[Source: Mary King, Sedona.biz] – Over a hundred people attended the meeting at the Sedona Library on September 30th to learn about the fate of the state parks, which the legislature has voted to close. The attendees were treated to a 13 minute film entitled The Future of Our State Parks. It showcased the beauty of our state and local parks including Red Rock, Dead Horse Ranch, Slide Rock and Jerome (which has been closed) State Parks and Fort Verde Historic Park.
After that, a panel that included Chip Davis, Park Supervisor for Yavapai County; legislator Sandy Bahr; Former State Senator Tom O’Halleran; and Sedona Mayor Rob Adams discussed the many aspects of the issue. Missing was Republican Tobin, who declined the invitation to attend.
Economic Issues Outshone Environmental Concerns:
The park closings have been cast by the legislature as an issue that appeals to only liberal environmentalists. It has been framed as a necessary cost-cutting measure to be attractive to conservatives. However, some say revenues lost to the state and rural communities will be far greater than the dollars saved by the demise of these recreational/historical areas:
|»||8 million dollars would be saved by closing the parks.|
|»||260 million in tourist dollars could be lost by closing the parks that includes the money spent by park visitors on hotels, restaurants, gas, gift shops, etc.|
|»||3,347 jobs in rural communities would be gone.|
Chip Davis summed up the idea of privatization when he said, “In 1957, Arizona was the last state to establish a state park system. Let’s not be the first state to dismantle our state park system.” One speaker stated that he was sure that the closing of the state parks was a calculated move on the Governor’s part towards privatization.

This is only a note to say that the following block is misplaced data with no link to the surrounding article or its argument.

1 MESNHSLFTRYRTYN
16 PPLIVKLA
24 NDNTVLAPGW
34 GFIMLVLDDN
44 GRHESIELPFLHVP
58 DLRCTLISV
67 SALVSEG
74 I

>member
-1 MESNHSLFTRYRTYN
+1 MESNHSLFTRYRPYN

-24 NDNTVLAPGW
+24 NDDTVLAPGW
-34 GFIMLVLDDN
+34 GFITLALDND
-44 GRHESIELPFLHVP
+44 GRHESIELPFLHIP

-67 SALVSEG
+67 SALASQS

Privatization is a complex issue, which could entail having the Arizona State Park System run by an out-of-state entity. It could mean expanding the use of the park by private vendors that would offer services that the park service would want to contract out like concession stands, thereby using non-state funds to operate the park system.
Initiatives to Save the Parks:
It was clear that the members had given a lot of thought to ways to create a permanent funding source for the future. Mayor Rob Adams stated that Sedona could not afford to fund their parks next year. He had consulted with an event planner to see what type of revenues could be had if an outdoor event like a wedding was held at Red Rock State Park (without infringing on the environment). The event planner estimated that one event could yield a hundred thousand dollars.
Another speaker said, compared to neighboring states like New Mexico, Utah and Wyoming, we get very little revenues from our mineral resource-copper. The copper is owned by the citizens of Arizona. Likewise, these neighboring states put much more money into their state park system.
Verde Valley Has the Most State Parks:
This region has the most to lose with the closing of the parks. We have lost Jerome State Park. 80% of Arizonians are urban dwellers, and their cities pay for their local parks. Scottsdale pays over two hundred dollars per person per year to fund their local parks. Our state parks and the tourism it generates is our lifeblood, and as a region we need to let the legislature and the Governor to know our concerns, especially in an election year.